A recent YouGov poll explores Americans' attitudes toward 35 religious groups, organizations, and belief systems. Belief systems that encompass the largest shares of Americans — including Christianity, Catholicism, and Protestantism — are among the ones the most Americans view favorably. Viewed least favorably are Satanism and Scientology.
The poll asked 1,000 respondents whether they viewed a random sample of 17 of the 35 religions or groups very favorably, somewhat favorably, neither favorably nor unfavorably, somewhat unfavorably, or very unfavorably; respondents also could select "not sure" instead of any of these. To produce a net score for each religion or group, we subtracted the share who said they view each one unfavorably from the share who said they view it favorably.
Using this metric, Christianity is by far the most highly favored belief system, receiving a net score of +34. Protestantism, the next most popular, falls 19 points behind Christianity at +15. Just a few points behind Protestantism is the Amish (+11), Judaism (+11), Buddhism (+10), and Catholicism (+10). (This method tends to give higher positive or negative scores to things that are more widely known, since people who are unsure or have neither a favorable or unfavorable opinion don't count either way toward net scores; that accounts for some of Christianity's big lead over the rest.)
Which religions are viewed least favorably? Tied for last place are Satanism (-49) and the Church of Scientology (-49). Other groups that receive net negative ratings are Jehovah's Witnesses (-31), the Fundamentalist Church of Jesus Christ of Latter-Day Saints (-27), Islam (-24), Christian Science (-22), and the Church of Jesus Christ of Latter-day Saints (-21). Belief systems that are viewed favorably and unfavorably by a roughly equal share of Americans include Pentecostalism, the Assemblies of God, Hinduism, and the Mennonite Church.
Looking at the full results reveals a more detailed picture of which religious groups and belief systems Americans are familiar with, as well as how strongly they feel about them. The least well-known are Falun Gong (a spiritual movement that originated in China in the 1990s), the Bahá'í Faith (a religion that originated in the Middle East in the 19th century), and Sikhism (a religion that originated in India in the 15th century).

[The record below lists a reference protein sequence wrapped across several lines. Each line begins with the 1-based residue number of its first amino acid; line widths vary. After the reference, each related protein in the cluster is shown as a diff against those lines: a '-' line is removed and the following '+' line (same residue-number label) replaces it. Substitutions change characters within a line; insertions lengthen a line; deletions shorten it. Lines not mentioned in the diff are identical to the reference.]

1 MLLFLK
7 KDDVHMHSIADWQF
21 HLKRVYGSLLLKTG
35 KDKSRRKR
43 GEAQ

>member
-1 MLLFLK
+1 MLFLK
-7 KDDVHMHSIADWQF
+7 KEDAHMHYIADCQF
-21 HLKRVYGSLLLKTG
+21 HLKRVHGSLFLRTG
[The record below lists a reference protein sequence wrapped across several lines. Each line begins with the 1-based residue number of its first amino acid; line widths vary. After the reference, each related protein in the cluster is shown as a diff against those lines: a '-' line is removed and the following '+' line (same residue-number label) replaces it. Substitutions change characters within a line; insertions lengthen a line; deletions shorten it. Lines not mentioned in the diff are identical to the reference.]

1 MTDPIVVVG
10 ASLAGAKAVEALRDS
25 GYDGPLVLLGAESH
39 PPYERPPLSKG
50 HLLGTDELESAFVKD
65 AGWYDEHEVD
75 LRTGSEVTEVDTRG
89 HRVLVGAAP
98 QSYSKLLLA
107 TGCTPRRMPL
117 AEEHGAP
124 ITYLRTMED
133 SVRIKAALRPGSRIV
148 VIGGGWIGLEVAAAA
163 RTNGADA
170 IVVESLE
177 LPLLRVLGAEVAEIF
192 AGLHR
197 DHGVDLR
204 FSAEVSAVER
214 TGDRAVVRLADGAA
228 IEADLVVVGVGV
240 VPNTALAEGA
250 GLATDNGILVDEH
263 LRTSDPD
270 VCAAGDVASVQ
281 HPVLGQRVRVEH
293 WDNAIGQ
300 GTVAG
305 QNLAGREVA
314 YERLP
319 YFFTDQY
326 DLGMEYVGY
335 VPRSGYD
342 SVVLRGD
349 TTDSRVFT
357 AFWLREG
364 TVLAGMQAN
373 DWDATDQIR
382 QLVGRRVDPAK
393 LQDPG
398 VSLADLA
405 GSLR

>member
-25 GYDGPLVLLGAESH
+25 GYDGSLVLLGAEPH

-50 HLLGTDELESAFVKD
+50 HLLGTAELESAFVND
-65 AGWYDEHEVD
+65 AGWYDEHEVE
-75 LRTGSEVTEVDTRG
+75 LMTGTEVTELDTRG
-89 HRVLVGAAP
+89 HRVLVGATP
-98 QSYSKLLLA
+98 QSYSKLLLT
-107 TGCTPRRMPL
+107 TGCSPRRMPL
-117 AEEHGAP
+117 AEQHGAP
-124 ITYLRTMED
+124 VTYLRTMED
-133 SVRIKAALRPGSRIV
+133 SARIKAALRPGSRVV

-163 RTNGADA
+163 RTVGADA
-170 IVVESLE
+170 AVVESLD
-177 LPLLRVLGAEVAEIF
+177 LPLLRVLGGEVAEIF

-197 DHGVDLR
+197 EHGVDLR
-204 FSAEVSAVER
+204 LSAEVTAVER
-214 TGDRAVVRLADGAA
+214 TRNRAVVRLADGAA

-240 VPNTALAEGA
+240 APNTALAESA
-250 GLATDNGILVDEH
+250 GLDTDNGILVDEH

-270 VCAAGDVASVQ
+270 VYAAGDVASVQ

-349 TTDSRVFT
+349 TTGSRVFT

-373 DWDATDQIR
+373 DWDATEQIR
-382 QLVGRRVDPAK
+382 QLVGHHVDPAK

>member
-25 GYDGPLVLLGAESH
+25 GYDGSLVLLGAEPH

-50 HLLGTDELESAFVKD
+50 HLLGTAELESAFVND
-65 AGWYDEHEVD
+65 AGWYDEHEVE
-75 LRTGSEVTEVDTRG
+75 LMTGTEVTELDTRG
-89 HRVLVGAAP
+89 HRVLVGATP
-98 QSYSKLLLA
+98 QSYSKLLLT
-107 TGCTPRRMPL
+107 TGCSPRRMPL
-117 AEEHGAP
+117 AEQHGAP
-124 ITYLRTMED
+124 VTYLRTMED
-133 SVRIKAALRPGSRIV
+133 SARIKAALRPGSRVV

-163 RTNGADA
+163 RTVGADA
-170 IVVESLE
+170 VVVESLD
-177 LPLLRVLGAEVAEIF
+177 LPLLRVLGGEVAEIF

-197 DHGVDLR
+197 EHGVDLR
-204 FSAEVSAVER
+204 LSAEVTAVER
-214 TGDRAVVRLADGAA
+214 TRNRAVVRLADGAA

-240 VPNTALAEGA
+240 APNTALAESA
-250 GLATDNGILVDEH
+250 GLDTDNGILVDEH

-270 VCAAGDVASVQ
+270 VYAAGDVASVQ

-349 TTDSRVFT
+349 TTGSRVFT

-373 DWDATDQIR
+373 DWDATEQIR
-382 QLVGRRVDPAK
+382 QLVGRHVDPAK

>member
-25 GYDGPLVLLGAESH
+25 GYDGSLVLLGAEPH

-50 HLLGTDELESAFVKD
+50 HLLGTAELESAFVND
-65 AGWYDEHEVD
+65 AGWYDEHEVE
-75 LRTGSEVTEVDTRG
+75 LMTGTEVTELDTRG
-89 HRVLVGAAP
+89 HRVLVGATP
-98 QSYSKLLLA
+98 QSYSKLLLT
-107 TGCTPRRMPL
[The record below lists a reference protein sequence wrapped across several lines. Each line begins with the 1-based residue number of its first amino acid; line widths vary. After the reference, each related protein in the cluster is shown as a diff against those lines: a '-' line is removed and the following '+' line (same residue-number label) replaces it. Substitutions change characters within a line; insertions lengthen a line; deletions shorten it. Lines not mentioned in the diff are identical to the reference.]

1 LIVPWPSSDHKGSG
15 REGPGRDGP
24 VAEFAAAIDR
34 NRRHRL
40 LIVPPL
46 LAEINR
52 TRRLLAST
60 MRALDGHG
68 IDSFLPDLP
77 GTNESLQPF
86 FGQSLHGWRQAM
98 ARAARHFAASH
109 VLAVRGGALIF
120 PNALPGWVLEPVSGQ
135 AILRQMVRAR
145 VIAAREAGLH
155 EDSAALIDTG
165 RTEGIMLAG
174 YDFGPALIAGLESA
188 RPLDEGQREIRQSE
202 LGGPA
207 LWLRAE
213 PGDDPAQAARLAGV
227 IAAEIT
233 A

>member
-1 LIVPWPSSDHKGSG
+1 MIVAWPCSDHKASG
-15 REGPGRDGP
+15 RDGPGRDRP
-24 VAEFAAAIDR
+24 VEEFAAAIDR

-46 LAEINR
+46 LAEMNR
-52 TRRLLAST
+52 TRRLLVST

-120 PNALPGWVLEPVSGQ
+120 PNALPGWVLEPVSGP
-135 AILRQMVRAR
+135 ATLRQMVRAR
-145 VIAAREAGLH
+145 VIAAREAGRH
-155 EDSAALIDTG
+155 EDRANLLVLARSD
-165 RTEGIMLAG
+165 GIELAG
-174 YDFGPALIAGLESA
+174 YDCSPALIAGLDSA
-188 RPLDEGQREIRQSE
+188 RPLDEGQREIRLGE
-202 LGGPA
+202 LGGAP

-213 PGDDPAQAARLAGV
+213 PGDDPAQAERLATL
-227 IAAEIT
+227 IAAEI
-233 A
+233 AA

Roughly half of Americans identify as Protestants of various denominations. We find quite little variation in Americans' views of specific Protestant denominations, with most being viewed favorably by between 20% and 25% of people. Presbyterianism is viewed favorably by the largest number of people and the Seventh-Day Adventist Church is viewed unfavorably by the largest number.
While fewer than one in five people have a very positive view of any group asked about other than Christianity, six groups are viewed very negatively by at least one in five Americans. Around half say they have a very unfavorable view of each of Satanism and Scientology.
How do the views of people who are very religious compare to those of people who are not? Americans who say religion is "very important" to them are more likely than Americans who say it is "not at all" or "not very important" to have a favorable view of many religious groups. Buddhism and Hinduism are exceptions: they are viewed unfavorably by a greater share of very religious Americans than of Americans who aren't very or at all religous.
While Democrats and Republicans are aligned in their views about many belief systems, on others members of the two parties are more highly polarized. The largest gaps are in views of atheism and agnosticism, which each receive net positive ratings among Democrats — more view each one favorably than view it unfavorably — but net negative ratings among Republicans. Democrats are also far more likely than Republicans to assign net positive ratings to Buddhism, Satanism, Islam, Wicca, and Unitarian Universalism.
Among the belief systems that Republicans are more likely to view positively than Democrats are the Southern Baptist Convention, Christianity, the Amish, and Catholicism.
Averaging across all religions, groups, and beliefs polled, we find that the net favorability rating assigned to all groups is similar among Democrats (-3) and Republicans (-5).
Methodology: This poll was conducted on November 22 - 26, 2022, among 1,000 U.S. adult citizens. Respondents were selected from YouGov’s opt-in panel using sample matching. A random sample (stratified by gender, age, race, education, geographic region, and voter registration) was selected from the 2019 American Community Survey. The sample was weighted according to gender, age, race, education, 2020 election turnout and presidential vote, baseline party identification, and current voter registration status. Demographic weighting targets come from the 2019 American Community Survey. Baseline party identification is the respondent’s most recent answer given prior to March 15, 2022, and is weighted to the estimated distribution at that time (33% Democratic, 28% Republican). The margin of error for the overall sample is approximately 3%.
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